Yee Berates ESRB Over Oblivion Re-Rating
Game legislation advocate and California Assembly Speaker pro Tem Leland Yee has stated his opinion on the ESRB’s Oblivion re-rating, saying the agency "again has failed our parents".
Just one day after the ESRB changed developer Bethesda’s The Elder Scrolls IV: Oblivion rating from "T" to "M", Yee has stated that the firm "has shown that they cannot police themselves." He added, "Plain and simply, the current rating system is drastically flawed and here is yet another reason why we need legislation to assist parents and protect children."
The Democrat drew comparisons to the film industry’s regulation, saying, "Unlike the movie industry’s rating board which reviews the entire content of a film, the ESRB rates games based on very limited viewing of the game and rely almost entirely on information provided to them by the game manufacturer."
Oblivion’s rating was changed not only because of a third-party enabled nude mod, but also because "more detailed depictions of blood and gore than were considered in the original rating." Bethesda responded by saying it gave the ESRB plenty of time to thoroughly go over the contents of the game and its corresponding 60-page application. The nude mod isn’t currently accessible in the Xbox 360 version.
Although the ESRB and Interactive Entertainment Merchants Association boasted of the efficiency of the change and its communication to parents and retailers, Yee said, "While the retailers may have been made aware of the re-ratings, how many parents are still unaware that these games include such graphic content? In both instances, thousands of children had already purchased the game, as well as many parents who bought the game thinking it may be appropriate for their child. Take Two Interactive continued to receive all profits and was not penalized in any way."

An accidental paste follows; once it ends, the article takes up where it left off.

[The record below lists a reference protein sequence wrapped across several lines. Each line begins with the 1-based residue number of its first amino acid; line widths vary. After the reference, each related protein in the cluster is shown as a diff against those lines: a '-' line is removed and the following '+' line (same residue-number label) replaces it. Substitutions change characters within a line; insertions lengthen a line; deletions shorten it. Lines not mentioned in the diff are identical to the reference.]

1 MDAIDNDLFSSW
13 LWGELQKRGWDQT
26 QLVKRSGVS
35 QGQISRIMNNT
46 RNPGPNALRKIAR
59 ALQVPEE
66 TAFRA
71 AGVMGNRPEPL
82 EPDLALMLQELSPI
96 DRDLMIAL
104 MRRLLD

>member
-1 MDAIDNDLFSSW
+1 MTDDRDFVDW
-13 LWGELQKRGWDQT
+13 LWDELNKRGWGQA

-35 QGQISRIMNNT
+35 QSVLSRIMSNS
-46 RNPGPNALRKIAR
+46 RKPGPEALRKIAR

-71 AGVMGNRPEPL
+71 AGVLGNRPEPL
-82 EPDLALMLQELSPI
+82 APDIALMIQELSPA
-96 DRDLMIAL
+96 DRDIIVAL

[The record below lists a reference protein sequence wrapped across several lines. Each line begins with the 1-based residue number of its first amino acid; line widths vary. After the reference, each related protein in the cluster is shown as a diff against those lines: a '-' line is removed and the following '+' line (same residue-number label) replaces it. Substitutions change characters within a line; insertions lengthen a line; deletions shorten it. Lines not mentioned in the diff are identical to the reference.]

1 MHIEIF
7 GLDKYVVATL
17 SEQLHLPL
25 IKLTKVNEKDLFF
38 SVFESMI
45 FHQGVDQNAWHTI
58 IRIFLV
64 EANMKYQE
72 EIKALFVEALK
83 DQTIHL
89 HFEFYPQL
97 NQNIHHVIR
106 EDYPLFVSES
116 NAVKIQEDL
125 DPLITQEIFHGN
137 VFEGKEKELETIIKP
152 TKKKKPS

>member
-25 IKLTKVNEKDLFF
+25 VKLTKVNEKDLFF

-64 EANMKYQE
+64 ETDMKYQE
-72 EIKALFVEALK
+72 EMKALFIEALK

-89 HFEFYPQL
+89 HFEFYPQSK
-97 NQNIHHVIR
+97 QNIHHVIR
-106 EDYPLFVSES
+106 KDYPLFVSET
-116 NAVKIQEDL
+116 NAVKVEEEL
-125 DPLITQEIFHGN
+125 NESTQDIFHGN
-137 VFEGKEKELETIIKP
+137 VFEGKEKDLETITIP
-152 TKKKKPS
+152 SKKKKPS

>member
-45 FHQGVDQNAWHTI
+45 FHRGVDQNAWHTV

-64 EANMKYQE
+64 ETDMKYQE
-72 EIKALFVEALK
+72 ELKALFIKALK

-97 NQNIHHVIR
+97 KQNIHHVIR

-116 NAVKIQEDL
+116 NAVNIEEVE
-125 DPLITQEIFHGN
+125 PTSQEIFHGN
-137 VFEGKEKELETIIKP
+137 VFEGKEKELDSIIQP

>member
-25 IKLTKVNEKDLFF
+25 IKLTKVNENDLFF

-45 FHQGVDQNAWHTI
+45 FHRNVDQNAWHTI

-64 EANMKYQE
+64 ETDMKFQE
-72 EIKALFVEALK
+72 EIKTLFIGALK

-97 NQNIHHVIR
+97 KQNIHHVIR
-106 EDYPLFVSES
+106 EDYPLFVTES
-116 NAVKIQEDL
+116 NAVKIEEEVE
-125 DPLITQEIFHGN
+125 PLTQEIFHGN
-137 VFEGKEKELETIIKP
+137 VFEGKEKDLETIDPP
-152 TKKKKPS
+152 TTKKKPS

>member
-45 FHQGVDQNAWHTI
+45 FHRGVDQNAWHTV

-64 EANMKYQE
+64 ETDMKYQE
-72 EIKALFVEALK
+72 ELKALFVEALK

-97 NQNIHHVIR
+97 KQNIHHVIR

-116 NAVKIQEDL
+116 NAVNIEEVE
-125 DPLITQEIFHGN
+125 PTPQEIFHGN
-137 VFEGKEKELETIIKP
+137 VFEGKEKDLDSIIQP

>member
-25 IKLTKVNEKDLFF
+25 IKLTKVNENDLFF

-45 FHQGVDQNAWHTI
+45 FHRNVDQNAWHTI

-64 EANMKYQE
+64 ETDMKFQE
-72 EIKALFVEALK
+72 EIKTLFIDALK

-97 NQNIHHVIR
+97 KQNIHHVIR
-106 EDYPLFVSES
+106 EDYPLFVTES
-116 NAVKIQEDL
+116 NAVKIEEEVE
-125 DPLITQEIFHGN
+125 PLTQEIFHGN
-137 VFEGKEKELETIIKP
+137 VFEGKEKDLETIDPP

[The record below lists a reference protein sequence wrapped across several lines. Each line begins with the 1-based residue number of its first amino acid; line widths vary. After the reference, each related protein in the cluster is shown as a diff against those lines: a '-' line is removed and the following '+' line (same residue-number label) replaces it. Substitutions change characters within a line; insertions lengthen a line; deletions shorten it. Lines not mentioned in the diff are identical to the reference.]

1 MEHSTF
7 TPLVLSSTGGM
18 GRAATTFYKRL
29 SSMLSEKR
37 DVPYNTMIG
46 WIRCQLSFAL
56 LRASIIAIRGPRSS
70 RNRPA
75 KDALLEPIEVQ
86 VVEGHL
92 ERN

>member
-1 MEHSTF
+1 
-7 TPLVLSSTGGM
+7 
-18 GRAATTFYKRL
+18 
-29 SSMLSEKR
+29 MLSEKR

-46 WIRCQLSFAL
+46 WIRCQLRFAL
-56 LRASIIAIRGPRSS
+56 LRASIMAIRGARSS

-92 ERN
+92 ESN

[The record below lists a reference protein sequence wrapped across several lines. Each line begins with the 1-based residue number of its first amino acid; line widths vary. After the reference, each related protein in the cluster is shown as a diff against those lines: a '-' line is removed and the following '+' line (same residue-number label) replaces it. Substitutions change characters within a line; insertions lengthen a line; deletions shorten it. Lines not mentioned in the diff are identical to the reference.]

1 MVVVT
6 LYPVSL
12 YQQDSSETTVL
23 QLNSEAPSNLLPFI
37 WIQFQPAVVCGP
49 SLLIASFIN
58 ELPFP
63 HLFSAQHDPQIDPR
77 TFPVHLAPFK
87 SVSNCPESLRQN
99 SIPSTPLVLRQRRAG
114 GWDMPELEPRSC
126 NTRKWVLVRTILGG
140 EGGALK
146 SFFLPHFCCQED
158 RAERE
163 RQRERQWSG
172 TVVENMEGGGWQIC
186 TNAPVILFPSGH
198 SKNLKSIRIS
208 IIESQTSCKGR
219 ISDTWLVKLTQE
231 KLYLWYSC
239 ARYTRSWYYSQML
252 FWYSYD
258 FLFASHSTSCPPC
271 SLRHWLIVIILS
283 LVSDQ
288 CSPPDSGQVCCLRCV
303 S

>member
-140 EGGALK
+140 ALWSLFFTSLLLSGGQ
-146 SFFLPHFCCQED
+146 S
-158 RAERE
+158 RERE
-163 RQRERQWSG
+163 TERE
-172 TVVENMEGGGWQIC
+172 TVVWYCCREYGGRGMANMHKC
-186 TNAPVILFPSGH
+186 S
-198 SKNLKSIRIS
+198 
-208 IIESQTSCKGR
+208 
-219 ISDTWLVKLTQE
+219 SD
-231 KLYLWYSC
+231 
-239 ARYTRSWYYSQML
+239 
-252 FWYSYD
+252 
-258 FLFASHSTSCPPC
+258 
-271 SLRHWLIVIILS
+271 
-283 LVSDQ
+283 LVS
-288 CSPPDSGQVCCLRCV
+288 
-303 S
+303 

Yee further singled out Take Two, parent to Oblivion co-publisher 2K Games, as he stated, "Take Two Interactive just doesn’t learn. It was only ten months ago that this same publisher deceived parents by first putting hidden sex scenes into their already ultra-violent video game and then lying about the fact that they allowed the content to be included."
Bethesda yesterday insisted that nothing was hidden from the ESRB in its rating application. The developer also emphasized that Bethesda, not 2K or Take Two, was responsible for the ratings application submission, and "stands behind it." No recall is taking place, but the game will be relabeled accordingly.